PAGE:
Thirteen people were scattered through the grandstand. Plus me. I would describe the crowd as subdued, except I’m not sure that 14 lonely souls meet the minimum requirement for proper use of the term. We were a non-crowd. None of us were shouting. Hardly a murmur.
The emptiness of the fronton seemed to amplify the “thwump” of the pelota, the rock-hard jai-alai ball, slamming into a three-story-tall granite wall at 180 mph, as the night’s roster of players rotated through the competition.
The scene, on a Thursday evening at Dania Jai-Alai, provided the dismal math proving that Florida’s pari-mutuel gaming has given way to farce: 16 players performed for 14 spectators.
Ken Bartnovski looked around at the empty seats and remembered two, three, four decades back , when five thousand exuberant gamblers would have pushed their way into this same fronton on a night like this. “You had to fight for a seat. People were shouting. They were excited. They screamed ‘ chula!’ when someone hit a kill shot.”
In those grand days, men wore sport coats to the fronton. Women wore cocktail dresses. Young waitresses scurried through the crowd delivering food and mixed drinks, working through the perpetual blue haze of cigarette and cigar smoke. Truly high rollers paid extra for those premium seats down close to the 176-foot court. Bartnovski remembered the women down front shouting suggestive promises at the players, if only their favorites delivered. It was unclear, in the hubbub, whether they were referring to a winning game or something else. Players, in those days, were stars. In 1965, an article in Sport Illustrated suggested that jai-alai would soon be stealing away the best athletes from other professional sports.
Now that entire front reserved-seat section has been fenced off. Players, looking out at 5,586 unoccupied seats Thursday night, must have felt like they were competing in a mausoleum. “Place has all the atmosphere of a sewer,” Bartnovski said.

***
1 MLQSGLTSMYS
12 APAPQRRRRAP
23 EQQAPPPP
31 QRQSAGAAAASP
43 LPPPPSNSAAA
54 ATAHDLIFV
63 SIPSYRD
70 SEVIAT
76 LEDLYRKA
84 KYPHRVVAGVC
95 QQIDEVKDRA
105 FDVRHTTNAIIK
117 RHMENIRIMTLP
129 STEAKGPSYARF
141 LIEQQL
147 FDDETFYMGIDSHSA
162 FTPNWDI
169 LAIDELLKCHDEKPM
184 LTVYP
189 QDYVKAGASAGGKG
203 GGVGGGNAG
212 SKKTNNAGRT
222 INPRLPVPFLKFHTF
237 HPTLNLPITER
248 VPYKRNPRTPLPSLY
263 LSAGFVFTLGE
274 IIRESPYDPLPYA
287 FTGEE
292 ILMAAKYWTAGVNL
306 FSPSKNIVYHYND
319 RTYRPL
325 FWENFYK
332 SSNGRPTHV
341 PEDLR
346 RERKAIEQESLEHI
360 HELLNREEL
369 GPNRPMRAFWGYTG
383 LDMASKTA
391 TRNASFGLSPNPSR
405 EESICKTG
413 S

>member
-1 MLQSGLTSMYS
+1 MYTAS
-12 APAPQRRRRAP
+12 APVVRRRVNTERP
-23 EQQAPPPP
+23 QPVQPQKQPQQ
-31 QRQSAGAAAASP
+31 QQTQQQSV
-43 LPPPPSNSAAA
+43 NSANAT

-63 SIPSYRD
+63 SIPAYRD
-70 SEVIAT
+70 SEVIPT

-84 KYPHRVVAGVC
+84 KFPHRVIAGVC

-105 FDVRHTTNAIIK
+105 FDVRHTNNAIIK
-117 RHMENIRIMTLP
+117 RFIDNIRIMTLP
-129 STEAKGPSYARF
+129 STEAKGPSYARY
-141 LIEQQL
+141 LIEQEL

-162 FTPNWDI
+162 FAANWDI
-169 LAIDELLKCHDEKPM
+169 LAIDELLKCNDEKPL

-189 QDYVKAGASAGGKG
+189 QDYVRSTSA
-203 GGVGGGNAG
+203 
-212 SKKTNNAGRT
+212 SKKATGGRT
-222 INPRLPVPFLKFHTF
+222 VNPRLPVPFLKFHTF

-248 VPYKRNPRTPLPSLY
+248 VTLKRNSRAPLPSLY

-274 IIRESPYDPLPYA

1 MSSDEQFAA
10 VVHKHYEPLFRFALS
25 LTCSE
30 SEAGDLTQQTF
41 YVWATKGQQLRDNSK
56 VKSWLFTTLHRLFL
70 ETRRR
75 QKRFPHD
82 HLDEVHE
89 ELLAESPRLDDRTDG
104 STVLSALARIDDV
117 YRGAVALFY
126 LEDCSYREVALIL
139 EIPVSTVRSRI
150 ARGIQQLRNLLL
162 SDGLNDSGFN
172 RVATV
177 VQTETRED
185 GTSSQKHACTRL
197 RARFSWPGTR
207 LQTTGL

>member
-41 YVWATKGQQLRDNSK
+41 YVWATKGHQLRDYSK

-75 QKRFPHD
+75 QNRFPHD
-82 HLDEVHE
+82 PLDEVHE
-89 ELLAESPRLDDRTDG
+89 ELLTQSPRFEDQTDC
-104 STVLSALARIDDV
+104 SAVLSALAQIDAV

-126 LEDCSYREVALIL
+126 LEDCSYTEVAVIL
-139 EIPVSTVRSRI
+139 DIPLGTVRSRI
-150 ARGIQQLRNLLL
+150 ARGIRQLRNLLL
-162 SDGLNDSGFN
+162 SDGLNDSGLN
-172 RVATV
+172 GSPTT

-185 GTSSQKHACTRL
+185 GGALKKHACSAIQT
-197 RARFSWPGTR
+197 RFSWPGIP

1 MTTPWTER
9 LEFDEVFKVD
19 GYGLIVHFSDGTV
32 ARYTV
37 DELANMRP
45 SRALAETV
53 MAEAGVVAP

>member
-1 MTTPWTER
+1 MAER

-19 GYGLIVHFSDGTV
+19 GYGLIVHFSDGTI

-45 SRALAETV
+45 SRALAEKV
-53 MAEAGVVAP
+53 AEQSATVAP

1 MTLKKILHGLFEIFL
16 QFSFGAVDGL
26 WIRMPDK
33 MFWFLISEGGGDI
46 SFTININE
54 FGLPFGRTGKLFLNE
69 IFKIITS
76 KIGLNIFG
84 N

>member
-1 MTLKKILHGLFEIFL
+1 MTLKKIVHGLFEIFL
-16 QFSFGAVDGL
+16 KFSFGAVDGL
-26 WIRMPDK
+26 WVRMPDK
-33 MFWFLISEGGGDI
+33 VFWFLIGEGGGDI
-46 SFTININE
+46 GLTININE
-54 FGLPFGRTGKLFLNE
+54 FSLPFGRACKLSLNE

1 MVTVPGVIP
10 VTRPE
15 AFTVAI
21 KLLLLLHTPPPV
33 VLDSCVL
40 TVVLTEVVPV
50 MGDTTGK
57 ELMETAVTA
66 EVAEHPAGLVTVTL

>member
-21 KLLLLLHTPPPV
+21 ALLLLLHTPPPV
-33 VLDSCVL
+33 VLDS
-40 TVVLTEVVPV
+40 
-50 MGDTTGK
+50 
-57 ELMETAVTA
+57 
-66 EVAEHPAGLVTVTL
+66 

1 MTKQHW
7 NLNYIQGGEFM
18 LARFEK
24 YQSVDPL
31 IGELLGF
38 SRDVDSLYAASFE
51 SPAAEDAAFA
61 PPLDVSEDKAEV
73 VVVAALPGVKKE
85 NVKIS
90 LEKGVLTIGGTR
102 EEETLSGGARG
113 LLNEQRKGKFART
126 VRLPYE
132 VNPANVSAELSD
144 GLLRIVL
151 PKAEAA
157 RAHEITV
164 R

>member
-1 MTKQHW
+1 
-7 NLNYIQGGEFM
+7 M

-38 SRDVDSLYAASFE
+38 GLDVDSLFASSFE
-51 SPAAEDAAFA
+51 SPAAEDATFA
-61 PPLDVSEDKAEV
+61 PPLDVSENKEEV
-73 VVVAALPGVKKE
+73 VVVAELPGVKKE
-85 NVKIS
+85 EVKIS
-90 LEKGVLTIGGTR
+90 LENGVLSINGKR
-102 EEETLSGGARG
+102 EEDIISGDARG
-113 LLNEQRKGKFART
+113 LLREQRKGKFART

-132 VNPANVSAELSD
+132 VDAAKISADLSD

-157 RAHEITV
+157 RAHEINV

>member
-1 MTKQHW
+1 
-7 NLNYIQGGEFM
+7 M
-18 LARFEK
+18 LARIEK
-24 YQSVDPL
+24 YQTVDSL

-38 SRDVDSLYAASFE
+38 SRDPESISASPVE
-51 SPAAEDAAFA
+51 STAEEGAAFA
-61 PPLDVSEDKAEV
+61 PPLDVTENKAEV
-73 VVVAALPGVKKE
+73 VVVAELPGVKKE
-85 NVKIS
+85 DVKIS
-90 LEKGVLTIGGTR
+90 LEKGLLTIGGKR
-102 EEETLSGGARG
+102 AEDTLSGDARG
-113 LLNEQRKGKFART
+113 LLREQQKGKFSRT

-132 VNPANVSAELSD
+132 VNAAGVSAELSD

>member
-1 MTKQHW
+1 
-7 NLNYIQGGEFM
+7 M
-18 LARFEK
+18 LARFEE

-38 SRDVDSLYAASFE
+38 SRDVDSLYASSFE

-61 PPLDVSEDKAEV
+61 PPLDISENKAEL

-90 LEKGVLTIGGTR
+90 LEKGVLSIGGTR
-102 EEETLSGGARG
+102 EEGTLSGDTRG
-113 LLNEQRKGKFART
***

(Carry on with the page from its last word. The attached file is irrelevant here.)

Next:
Last month, Dania Jai-Alai temporarily closed its poker room while the new owners, an Argentinian gaming concern, renovate the 60-year-old fronton. The company plans to re-open a spiffier poker room in December and add a bank of 500 slot machines (with plans to add another 900 over the next two years). Until then, Dania Jai-Alai serves as a kind of laboratory, a test of this old-time pari-mutuel’s current popularity without the draw of poker and slot machines.
The lab results were evident Thursday evening and, as Ken Bartnovski observed, the findings were “pretty sad.”
So there were 14 spectators in the grandstand that holds 5,600. Add another five who might or might not have been watching the matches from a few tables off to the side. I counted another 20 customers around the corner in the snack bar, out of sight of the fronton, seated at tables before a bank of televisions, drinking beer, watching simulcasts of other pari-mutuel events around the country. Do the math. Plainly, jai-alai has become Florida’s flimsiest excuse for maintaining a gaming house.
But the same precious state gaming license that allows poker rooms and, in Broward and Miami-Dade counties, slot machines, requires Dania’s operators to pretend jai-alai remains as viable as the days when the Cadillacs lining up at valet parking had fins. But in 2013, the fins, the valet parking, the raucous crowds are all quaint memories.